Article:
The Palestine Quartet novels approach the Middle East conflict from an often unexpected direction. There are almost no Israeli characters, and the novels maintain a focus on Palestinian society, good and bad. Rees has written that this perspective was dictated by his discontent with news reporting of the conflict, which focused on stereotypes of Palestinians as either terrorists or victims. Instead, Rees writes, the diversity of Palestinian society awakened him creatively and made him look at the Middle East from a different angle. For example, Gaza "is the most beautiful spot imaginable," he has said.
Mozart's Last Aria, published in 2011, is a historical crime novel set in Vienna in 1791. Nannerl Mozart, the great composer's sister, comes to the Imperial capital to investigate Wolfgang's death. She uncovers a plot involving illegal Masonic meetings, espionage, and a secret hidden in her brother's last great opera The Magic Flute. The book is based on real historical research into Mozart's last days. A Name in Blood follows the mysterious disappearance and death of the Italian artist Caravaggio. Like Mozart's Last Aria, A Name in Blood takes a real historical mystery and new historical research to create a fictional account of what might have happened. The Bookbag recommended A Name in Blood "even if you're art-averse." Rees learned to play piano as part of his research for Mozart's Last Aria. Working on A Name in Blood, he learned to paint with oils and to duel using a seventeenth-century rapier.
The Ambassador, published in 2015, was co-written by Rees and Yehuda Avner, a former adviser to Israeli prime ministers. The book's premise was that Israel was founded in 1938 and the main character is the new state's ambassador to Hitler's Berlin. During the writing of the book, Avner was dying of cancer. Rees has described how the experience of writing a thriller with a man suffering a terminal illness was fulfilling for him and Avner.  The book was a finalist for the National Jewish Book Award for Fiction.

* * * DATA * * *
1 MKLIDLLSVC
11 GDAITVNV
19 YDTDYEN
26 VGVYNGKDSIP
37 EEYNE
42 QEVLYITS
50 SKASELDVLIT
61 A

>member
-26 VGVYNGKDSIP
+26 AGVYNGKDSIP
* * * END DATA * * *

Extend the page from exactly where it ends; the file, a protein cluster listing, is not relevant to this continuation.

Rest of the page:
- Cain's Field: Faith, Fratricide, and Fear in the Middle East 2004 (Free Press).
The Palestine Quartet (Omar Yussef novels)
- The Collaborator of Bethlehem (The Bethlehem Murders) 2007
- A Grave in Gaza (The Saladin Murders) 2008
- The Samaritan's Secret 2009
- The Fourth Assassin 2010
- Mozart's Last Aria 2011
- A Name in Blood 2012
- The Ambassador 2015
- The Damascus Threat 2016
- The New York Times Book Review, "HMS Bounty Hunting" by Marilyn Stasio, February 25, 2007
- Le Figaro Magazine, p.86, "Policierement Incorrect" by Jean-Louis Tremblais, May 12, 2007
- Tom Tivnan, in The Bookseller, Nov. 5, 2007
- John Dugdale, "Thriller Roundup", The Sunday Times, March 28, 2010
- Matt Rees, "How I found peace in Gaza", The Sunday Telegraph, 20 April 2008.
- Ani Johnson, The Bookbag .
- Matt Rees, "Gentleman and thug: researching my new historical novel" The Man of Twists and Turns, 4 November 2010